Interactive Tutorial about Diffraction
Modification I: Original structure

Original structure
Shifting an atom
Expanding the lattice


The structure chosen for this set of examples is an artificial structure in the space group Pnnn. The lattice constants have been chosen as 7.5, 10 and 12.5 Angstroem with the asymmetric unit given in the table below. A simple projection of the structure along [001] is shown in the following image (one unit cell). The grid gives 0.25 intervals in fractional coordinates. The origin of the unit cell is at the lower left corner, the horizontal axis is [100], the vertical axis [010]. Click on the picture to get a full screen version of it.

Atom Position x Position y Position z Color in picture
Na 0.10 0.20 0.30 blue
K 0.45 0.33 0.05 red
Li 0.15 0.63 0.65 green
O 0.25 0.25 0.25 violet
O 0.05 0.85 0.75 yellow

The following pictures show the Fourier transform of a single unit cell and the intensity distribution of a crystal. The left picture shows the hk0 layer of reciprocal space. The image corresponds to the Fourier transform of a single unit cell. The intensity distribution of the crystal is shown as blue dots marking the Bragg reflections. The next two images show the intensity along the lines from 0,0,0 to 8.5,0,0 and from 0,0,0 to 0,8.5,0. Note that the intensity is zero at all integer h00, h=2n+1 and 0k0, k=2n+1. Additionally, the intensity at 0,4,0 is (almost) zero as well. The blue curve is again the Fourier transform of a single unit cell and the red line is the Fourier transform of the crystal. The vertical scale has been cut off at approximately 40% of the intensity at 0,0,0. Click on the pictures to get a full screen image.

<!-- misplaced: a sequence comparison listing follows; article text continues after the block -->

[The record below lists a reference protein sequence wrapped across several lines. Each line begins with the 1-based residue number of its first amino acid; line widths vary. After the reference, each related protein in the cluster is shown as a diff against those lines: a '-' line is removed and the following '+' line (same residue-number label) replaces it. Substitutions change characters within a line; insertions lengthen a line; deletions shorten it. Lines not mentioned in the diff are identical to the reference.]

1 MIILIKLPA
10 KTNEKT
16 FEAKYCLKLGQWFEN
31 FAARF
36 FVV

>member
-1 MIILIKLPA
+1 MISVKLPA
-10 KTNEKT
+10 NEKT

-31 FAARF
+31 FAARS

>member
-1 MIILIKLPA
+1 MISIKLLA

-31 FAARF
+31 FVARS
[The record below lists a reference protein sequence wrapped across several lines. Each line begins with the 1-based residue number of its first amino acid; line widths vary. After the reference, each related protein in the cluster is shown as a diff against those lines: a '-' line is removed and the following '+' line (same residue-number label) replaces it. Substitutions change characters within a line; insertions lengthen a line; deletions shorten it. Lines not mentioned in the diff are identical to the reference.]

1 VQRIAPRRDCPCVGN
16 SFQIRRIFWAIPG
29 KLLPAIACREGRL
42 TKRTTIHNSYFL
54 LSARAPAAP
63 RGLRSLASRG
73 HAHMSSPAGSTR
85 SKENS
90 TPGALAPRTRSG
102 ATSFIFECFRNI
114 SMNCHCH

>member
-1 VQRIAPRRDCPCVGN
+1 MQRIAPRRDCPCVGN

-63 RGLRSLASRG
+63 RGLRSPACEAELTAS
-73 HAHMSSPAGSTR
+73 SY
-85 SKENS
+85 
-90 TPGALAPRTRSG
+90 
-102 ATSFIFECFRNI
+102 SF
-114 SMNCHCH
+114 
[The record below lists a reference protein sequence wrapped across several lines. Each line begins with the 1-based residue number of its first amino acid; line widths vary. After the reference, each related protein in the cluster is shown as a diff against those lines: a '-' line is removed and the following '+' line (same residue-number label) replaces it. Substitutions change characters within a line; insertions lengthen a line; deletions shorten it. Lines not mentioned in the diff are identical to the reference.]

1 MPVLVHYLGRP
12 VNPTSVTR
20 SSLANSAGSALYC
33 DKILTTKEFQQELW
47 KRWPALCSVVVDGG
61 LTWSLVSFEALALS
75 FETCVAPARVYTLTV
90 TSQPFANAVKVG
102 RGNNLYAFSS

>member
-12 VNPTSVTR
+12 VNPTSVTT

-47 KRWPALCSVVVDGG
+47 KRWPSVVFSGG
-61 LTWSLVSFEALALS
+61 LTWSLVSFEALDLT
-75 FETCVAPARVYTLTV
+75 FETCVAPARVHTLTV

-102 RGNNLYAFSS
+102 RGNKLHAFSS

The students can learn the following based on the observations made so far:

  1. The Fourier transform of a unit cell is a continuous function in reciprocal space
  2. The systematic extinctions of the space group are found in the Fourier transform of a single unit cell. For hk0 reflections in space group Pnnn the extinction rule h+k = 2n holds. At all sites with h+k = 2n+1 the observed intensity in the image is zero.
  3. Other reflections may have zero (or almost zero) intensity as well. All reflections with h=4 for example have almost zero intensity. This is not caused by crystallographic symmetry operations but rather by the distribution of atoms in the specific structure. The amplitudes of the X-rays scattered by all atoms in the unit cell add up to zero.
  4. The position of Bragg reflections does not necessarily coincide with a maximum of the Fourier transform of a single unit cell.
© Th. Proffen and R.B. Neder, 2003